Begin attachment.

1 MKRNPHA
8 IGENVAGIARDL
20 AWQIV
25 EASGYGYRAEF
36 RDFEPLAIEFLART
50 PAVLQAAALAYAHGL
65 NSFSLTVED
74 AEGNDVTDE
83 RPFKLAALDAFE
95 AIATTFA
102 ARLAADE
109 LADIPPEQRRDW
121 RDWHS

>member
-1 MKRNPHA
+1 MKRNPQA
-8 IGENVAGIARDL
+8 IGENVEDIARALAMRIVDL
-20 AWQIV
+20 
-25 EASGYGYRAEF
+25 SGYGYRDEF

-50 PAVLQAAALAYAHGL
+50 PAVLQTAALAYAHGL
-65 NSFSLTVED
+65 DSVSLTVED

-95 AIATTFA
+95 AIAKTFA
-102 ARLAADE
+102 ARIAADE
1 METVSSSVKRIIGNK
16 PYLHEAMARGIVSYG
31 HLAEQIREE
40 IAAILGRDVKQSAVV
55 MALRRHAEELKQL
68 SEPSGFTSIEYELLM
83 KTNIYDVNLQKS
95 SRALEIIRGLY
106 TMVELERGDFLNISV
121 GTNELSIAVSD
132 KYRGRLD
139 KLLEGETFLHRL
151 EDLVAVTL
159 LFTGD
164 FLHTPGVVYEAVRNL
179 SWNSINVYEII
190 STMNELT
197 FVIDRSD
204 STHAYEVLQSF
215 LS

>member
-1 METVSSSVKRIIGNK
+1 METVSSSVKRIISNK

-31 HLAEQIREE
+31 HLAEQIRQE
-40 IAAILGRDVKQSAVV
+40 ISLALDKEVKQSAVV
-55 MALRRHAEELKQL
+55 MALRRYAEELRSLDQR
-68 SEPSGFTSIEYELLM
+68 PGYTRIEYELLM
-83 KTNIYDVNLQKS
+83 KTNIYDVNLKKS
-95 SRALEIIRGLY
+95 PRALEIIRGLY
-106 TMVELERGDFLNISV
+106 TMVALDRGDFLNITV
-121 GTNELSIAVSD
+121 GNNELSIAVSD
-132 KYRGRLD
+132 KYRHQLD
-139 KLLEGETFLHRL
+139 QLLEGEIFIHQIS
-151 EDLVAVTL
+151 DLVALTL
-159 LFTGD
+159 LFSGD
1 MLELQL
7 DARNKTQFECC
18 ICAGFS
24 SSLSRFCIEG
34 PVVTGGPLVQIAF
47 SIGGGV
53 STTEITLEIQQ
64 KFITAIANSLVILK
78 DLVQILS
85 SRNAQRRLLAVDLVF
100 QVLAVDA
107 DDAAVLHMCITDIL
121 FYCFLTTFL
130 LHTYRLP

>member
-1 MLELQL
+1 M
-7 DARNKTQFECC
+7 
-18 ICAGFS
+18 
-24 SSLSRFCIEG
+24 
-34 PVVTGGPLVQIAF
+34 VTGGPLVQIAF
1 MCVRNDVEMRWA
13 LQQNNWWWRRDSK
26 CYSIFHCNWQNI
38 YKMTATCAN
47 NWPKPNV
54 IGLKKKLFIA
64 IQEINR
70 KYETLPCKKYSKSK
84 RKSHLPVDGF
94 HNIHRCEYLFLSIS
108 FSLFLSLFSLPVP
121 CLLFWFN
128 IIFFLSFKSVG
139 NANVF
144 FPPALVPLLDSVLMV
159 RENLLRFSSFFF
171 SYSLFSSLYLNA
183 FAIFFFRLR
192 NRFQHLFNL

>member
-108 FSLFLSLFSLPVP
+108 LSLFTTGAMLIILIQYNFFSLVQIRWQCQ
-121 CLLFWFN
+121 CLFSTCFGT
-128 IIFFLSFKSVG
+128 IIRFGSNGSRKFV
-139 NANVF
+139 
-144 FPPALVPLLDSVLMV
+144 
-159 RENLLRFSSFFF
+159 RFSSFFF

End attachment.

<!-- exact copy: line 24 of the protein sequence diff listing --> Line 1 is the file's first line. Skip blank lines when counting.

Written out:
+50 PAVLQTAALAYAHGL